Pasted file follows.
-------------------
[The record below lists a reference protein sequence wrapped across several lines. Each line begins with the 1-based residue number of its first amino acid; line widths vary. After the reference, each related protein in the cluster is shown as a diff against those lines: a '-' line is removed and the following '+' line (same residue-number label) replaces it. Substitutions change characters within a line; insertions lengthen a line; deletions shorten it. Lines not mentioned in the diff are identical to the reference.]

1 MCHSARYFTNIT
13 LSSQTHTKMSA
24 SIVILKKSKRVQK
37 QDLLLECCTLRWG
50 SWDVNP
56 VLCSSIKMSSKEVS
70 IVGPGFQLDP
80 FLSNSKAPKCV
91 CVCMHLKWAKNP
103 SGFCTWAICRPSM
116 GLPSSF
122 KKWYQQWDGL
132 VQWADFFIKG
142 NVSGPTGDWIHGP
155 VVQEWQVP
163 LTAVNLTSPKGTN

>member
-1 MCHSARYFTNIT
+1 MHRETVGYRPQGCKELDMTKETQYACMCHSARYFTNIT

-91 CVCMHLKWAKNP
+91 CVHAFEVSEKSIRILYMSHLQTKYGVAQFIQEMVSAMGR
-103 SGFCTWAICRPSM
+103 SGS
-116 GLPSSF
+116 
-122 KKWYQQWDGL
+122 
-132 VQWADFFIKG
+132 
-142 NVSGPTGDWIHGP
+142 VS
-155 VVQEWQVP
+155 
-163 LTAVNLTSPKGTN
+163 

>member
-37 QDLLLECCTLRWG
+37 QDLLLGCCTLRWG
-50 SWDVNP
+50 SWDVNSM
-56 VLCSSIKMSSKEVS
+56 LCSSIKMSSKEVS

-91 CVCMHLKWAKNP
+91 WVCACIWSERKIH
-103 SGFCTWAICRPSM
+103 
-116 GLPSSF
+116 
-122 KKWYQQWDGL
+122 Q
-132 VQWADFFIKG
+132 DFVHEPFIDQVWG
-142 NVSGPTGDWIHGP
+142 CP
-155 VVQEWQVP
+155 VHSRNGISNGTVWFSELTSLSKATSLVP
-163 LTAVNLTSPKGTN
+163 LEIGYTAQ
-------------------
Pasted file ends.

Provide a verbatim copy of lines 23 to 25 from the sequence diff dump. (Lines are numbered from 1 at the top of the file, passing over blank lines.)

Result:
-103 SGFCTWAICRPSM
+103 SGS
-116 GLPSSF